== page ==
Statement by Dr. Terry Brooks, executive director of Kentucky Youth Advocates
A Supreme Court ruling and a significant budget commitment from the Governor and General Assembly during the 2018 legislative session gave kinship caregivers across Kentucky unprecedented hope for a better tomorrow as they care for children. And yet, that hope has been displaced by uncertainty and confusion, frustration and a continued lack of sufficient support.
Two arenas must be addressed by the Cabinet for Health and Family Services and the Department of Community Based Services in the immediate if the promise of kinship care support is to be realized for these Kentucky families.
First, CHFS must implement a transparent and fair appeals process for those denied supports under the D.O. v Glisson court decision for relative foster care payments. This is especially important given the very narrow CHFS interpretation of the ruling. Families deserve a well-defined process to seek those supports and just as well of a defined process to appeal decisions that go against them. That is only fair to these families.
Secondly, there is no defined plan for the funding included in the state budget for kinship caregivers who don’t qualify for relative foster care payments. At a recent committee meeting, DCBS indicated that new supports for kinship caregivers with the funding included in the state budget wouldn’t be laid out until closer to the end of the year. Kinship givers are increasingly desperate and simply do not deserve a rollout that seems to have all the speed of molasses.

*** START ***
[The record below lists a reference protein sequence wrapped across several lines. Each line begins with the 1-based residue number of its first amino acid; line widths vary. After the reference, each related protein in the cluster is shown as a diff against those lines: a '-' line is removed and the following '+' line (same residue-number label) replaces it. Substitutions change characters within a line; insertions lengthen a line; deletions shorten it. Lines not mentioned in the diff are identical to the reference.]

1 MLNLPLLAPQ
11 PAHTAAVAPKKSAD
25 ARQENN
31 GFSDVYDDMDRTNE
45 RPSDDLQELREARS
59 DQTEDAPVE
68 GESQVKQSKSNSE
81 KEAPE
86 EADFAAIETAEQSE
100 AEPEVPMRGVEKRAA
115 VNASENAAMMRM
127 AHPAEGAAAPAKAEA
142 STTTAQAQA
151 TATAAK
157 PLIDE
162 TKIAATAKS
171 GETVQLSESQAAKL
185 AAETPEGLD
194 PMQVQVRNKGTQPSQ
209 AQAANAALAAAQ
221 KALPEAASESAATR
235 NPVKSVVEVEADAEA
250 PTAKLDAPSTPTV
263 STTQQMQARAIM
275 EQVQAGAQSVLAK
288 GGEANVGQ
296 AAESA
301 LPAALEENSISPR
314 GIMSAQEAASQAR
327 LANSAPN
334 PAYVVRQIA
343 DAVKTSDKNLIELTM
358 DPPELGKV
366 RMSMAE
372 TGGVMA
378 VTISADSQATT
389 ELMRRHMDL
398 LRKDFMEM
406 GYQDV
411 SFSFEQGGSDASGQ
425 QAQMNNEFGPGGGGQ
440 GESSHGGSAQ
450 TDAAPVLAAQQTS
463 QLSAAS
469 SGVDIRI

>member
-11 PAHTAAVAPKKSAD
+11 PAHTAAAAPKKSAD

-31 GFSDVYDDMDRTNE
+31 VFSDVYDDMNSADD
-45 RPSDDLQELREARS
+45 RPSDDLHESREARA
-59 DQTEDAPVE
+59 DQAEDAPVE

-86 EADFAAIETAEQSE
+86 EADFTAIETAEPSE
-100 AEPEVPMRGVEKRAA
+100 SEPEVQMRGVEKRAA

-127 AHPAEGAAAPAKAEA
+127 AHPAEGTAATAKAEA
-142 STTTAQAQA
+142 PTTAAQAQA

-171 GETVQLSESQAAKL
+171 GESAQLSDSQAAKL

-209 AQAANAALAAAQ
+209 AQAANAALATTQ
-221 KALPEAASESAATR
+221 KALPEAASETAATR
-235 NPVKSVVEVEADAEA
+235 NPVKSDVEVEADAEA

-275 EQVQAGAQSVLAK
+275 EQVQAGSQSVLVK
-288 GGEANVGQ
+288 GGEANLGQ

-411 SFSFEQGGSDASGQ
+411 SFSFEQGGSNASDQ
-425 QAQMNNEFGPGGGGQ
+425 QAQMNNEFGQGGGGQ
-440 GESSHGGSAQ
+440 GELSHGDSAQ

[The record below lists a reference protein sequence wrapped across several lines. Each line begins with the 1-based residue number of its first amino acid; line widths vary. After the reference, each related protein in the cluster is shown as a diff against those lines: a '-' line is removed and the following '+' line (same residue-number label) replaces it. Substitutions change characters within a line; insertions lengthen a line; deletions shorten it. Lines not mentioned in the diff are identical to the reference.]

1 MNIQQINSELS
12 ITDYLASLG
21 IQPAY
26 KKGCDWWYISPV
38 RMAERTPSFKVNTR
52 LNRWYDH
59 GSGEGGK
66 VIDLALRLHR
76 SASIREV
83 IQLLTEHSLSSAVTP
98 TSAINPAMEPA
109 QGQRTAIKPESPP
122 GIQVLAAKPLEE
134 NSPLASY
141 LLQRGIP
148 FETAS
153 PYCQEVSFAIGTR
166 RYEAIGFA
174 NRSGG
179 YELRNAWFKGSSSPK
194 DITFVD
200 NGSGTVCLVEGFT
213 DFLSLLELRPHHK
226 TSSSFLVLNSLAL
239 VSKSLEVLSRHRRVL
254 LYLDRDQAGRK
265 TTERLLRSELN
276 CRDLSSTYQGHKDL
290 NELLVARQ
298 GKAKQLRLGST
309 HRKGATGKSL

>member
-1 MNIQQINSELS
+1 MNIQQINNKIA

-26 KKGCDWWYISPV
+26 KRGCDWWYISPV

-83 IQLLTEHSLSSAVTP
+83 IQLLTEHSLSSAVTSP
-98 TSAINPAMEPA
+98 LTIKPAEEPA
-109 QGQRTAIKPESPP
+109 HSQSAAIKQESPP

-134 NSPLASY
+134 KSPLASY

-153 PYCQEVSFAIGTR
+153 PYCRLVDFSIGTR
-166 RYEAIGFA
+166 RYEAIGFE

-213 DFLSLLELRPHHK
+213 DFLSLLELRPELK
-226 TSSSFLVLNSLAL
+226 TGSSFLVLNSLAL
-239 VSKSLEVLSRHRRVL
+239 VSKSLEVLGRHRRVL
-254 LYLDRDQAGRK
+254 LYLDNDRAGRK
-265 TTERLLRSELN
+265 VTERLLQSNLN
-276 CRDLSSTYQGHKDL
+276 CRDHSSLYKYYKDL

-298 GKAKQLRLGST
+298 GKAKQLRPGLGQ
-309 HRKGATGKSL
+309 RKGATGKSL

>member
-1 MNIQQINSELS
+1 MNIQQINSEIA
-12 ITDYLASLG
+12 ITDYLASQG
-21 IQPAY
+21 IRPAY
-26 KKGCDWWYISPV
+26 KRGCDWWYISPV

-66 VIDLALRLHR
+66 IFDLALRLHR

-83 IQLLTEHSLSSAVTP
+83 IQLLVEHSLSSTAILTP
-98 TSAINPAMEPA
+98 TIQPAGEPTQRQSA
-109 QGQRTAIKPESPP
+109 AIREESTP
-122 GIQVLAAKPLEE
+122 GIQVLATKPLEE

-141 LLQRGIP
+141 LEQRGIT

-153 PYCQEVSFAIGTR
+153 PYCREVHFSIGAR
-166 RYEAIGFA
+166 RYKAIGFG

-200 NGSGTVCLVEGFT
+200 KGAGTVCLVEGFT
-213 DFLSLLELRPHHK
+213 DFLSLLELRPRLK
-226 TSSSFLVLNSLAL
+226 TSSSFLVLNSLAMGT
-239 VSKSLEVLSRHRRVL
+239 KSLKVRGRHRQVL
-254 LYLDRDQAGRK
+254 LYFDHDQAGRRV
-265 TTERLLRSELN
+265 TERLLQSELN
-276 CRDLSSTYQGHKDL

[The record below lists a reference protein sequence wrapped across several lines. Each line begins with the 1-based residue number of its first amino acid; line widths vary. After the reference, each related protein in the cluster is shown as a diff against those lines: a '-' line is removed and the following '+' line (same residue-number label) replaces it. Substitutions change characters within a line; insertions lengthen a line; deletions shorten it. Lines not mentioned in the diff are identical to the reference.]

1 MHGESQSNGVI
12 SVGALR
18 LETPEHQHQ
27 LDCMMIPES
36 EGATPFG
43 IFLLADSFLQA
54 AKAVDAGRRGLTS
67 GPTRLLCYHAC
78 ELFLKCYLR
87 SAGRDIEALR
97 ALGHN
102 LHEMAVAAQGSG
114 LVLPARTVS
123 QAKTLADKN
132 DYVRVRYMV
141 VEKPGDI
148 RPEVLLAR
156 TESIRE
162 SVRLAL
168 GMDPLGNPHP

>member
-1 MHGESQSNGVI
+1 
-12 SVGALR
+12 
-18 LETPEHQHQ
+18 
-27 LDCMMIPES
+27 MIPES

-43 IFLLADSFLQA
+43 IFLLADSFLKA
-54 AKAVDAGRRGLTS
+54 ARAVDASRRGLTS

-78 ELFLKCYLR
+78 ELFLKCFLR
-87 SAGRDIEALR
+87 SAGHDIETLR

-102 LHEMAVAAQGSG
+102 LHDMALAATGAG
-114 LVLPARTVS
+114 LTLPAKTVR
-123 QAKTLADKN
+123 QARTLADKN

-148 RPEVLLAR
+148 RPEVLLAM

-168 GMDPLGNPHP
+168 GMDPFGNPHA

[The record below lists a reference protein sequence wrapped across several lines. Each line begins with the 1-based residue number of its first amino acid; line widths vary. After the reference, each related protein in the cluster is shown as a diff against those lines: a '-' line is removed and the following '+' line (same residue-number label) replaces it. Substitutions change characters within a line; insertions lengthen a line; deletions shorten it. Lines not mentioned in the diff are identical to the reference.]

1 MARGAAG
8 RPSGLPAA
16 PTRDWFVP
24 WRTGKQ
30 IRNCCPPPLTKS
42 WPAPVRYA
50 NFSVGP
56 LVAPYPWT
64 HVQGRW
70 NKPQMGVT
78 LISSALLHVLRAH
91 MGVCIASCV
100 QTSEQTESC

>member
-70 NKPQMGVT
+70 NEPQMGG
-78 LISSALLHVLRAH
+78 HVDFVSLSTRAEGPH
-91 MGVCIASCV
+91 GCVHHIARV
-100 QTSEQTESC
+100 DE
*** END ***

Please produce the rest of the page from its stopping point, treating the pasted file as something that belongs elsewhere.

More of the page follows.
Both of these arenas are complex and complicated. Both of these arenas merit scrutiny and caution from CHFS. However, the time is long past for state leaders to step up for the kinship families who are stepping up for kids. This is a perfect opportunity for the new CHFS leadership, knowing the Governor’s commitment to fundamental child welfare reform, to invent a new chapter for these families marked by clear communication, effective processes, and immediate help where it matters.